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Elite Colleges Don't Produce Happier or More Successful Graduates

What's the Latest?

New polling data from Gallup has found that elite universities don't turn out happier or more productive graduates. While highly selective colleges get by on reputation, their students don't always benefit. "The strongest correlation for well-being emerged from a series of questions delving into whether graduates felt 'emotionally supported' at school by a professor or mentor. Those who did were three times as likely to report they thrived as adults. Graduates who reported having 'experiential and deep learning' were twice as likely to be engaged at work as those who didn't."

What's the Big Idea?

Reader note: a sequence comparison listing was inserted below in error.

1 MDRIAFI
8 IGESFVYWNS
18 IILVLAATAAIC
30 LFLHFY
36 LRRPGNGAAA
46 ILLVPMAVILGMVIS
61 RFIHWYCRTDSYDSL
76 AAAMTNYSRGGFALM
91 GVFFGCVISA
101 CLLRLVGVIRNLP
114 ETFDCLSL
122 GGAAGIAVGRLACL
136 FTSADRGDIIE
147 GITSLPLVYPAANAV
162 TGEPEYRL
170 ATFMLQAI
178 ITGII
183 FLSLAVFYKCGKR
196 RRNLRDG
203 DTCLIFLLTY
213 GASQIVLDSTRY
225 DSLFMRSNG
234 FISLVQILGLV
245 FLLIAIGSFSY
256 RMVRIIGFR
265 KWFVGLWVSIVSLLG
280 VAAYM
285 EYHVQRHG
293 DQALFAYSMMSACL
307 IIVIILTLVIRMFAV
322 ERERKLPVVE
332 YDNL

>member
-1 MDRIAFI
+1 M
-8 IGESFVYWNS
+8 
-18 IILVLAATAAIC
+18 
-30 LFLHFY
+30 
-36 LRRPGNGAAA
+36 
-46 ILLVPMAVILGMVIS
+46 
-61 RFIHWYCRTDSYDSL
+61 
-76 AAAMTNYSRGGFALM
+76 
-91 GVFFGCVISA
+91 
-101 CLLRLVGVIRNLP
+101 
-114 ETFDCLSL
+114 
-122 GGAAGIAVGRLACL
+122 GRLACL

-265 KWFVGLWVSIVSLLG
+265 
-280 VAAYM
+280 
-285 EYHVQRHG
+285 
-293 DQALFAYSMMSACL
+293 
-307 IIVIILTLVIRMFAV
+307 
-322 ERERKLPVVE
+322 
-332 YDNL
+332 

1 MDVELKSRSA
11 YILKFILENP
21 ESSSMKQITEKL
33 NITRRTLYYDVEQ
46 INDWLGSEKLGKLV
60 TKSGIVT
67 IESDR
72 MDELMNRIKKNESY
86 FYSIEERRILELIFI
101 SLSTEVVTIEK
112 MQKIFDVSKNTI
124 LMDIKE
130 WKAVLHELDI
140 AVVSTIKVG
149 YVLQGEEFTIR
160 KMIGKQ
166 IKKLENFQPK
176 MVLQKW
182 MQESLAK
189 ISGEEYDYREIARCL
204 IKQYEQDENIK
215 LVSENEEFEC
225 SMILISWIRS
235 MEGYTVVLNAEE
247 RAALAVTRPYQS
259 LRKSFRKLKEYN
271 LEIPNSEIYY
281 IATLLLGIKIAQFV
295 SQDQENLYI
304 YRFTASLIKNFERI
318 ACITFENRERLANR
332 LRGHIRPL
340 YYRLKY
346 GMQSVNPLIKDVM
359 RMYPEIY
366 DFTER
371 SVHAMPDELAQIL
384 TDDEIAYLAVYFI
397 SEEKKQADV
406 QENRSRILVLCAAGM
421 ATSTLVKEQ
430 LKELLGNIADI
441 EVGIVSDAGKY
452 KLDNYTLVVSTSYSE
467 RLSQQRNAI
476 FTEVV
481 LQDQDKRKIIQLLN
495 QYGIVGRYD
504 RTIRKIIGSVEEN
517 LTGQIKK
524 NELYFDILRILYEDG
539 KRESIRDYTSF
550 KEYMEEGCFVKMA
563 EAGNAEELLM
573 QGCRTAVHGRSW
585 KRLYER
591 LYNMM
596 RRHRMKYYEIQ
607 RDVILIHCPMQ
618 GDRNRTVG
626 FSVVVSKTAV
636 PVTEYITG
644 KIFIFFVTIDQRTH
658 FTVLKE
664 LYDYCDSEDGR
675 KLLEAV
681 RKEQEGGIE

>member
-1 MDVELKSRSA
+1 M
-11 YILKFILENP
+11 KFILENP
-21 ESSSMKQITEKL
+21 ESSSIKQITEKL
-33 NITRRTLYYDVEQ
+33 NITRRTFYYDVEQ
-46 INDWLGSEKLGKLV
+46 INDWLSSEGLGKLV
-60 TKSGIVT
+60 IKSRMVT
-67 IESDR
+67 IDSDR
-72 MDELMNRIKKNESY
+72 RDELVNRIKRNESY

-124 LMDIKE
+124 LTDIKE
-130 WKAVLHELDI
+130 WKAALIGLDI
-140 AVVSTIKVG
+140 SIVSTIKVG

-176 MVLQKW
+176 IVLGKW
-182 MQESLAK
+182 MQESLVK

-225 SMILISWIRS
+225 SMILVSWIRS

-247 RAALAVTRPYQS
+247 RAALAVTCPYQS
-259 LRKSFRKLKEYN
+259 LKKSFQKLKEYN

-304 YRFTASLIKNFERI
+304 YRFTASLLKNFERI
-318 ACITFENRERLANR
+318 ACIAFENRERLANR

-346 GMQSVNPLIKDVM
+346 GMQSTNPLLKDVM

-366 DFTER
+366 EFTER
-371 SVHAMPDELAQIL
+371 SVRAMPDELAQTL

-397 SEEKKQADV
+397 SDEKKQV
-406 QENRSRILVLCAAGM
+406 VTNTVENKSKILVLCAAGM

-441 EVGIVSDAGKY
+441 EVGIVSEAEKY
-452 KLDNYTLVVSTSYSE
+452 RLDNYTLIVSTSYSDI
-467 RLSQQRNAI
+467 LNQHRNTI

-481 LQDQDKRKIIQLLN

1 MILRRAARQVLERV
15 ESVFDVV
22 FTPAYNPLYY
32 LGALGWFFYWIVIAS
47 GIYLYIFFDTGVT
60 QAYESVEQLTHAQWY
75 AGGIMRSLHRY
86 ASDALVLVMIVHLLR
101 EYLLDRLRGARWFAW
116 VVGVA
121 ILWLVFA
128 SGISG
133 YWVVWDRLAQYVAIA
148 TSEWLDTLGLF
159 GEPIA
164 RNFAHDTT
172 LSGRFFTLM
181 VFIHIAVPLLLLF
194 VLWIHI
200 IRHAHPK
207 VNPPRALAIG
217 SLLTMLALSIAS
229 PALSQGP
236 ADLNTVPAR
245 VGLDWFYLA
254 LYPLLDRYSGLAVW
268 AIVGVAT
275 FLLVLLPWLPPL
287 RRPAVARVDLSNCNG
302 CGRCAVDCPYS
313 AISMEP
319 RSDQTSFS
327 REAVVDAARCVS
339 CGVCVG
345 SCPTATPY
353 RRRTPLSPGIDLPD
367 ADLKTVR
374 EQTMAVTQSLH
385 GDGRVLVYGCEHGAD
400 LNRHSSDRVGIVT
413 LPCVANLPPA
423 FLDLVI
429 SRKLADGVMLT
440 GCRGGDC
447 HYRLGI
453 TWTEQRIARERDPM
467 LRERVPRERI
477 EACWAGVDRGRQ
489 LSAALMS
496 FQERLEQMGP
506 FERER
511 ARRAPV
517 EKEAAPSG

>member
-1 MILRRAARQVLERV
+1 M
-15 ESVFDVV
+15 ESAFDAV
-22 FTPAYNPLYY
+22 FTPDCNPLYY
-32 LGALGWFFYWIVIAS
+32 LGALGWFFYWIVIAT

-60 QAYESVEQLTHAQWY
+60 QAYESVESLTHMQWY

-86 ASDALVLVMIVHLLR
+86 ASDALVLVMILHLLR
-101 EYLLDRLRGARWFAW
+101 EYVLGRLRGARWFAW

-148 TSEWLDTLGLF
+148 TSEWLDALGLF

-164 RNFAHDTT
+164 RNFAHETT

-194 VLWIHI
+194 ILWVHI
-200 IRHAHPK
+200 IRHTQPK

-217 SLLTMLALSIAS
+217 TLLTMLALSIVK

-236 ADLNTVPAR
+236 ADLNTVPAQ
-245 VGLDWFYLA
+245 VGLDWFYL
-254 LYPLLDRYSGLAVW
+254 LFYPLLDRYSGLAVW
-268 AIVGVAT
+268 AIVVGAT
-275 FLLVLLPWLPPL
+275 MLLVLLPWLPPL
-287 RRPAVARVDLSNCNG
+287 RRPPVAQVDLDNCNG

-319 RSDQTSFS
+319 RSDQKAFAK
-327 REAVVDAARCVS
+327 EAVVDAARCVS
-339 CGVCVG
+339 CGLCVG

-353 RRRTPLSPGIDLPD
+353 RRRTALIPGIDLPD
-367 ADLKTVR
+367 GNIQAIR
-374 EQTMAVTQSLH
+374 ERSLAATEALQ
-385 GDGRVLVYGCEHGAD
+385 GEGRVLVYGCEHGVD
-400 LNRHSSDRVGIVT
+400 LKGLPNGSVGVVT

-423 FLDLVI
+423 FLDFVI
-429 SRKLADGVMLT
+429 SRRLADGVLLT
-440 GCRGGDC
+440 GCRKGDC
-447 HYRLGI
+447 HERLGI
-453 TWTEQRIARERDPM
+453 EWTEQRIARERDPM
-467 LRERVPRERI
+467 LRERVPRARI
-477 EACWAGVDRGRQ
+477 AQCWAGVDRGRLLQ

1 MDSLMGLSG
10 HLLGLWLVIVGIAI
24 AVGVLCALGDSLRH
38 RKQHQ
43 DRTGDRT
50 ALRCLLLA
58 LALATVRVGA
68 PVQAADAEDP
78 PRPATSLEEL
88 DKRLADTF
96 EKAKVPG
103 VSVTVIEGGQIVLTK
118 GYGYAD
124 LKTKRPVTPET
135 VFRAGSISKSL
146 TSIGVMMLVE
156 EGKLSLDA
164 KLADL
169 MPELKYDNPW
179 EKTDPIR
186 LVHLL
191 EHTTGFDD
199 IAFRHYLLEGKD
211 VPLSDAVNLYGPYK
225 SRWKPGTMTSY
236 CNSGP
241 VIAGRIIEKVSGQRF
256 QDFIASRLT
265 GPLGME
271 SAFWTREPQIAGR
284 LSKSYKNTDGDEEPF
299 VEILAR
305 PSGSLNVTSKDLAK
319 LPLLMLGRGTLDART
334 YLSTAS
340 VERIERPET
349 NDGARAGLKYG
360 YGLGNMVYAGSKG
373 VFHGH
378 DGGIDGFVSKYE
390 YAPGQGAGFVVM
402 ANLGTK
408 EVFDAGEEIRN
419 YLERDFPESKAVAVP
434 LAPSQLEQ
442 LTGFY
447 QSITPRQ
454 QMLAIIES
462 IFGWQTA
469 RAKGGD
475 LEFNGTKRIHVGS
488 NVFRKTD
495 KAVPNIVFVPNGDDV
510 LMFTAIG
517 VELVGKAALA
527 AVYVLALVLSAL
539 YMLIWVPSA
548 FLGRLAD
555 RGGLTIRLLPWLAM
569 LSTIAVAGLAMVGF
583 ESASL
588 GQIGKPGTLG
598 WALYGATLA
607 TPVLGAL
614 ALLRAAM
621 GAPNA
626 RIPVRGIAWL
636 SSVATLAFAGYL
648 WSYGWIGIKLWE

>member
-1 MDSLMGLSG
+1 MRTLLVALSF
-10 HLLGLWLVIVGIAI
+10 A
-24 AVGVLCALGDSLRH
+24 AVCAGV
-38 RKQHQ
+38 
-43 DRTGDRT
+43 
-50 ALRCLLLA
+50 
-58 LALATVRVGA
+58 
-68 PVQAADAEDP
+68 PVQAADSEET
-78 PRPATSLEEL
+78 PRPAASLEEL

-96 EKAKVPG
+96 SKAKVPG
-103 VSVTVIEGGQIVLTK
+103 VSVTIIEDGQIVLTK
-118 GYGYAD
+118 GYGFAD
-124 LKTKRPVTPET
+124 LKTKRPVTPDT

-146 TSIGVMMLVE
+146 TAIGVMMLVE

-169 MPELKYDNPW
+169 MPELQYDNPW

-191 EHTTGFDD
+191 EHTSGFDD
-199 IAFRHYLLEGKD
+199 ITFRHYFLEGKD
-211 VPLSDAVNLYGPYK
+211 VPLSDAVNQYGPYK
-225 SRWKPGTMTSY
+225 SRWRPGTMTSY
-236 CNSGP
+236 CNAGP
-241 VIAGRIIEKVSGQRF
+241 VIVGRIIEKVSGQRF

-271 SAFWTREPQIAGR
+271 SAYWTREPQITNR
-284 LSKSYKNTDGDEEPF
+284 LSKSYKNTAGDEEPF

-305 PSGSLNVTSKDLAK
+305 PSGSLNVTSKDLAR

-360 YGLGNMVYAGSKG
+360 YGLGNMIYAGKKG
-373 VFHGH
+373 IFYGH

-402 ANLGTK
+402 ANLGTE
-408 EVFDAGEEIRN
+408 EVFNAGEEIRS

The new effort at measuring students' wellbeing after graduation was spearheaded by former Indiana Republican Gov. Mitch Daniels, who became president of Purdue University in January 2013. While visiting Washington D.C., Daniels approached Gallup about using their wellbeing survey at the collegiate level. A correlation between student debt levels and entrepreneurial success also emerged: "About 26% of graduates with no undergraduate debt started their own business, compared with just 20% of those carrying debt from $20,000 to $40,000."

Read more at the Wall Street Journal

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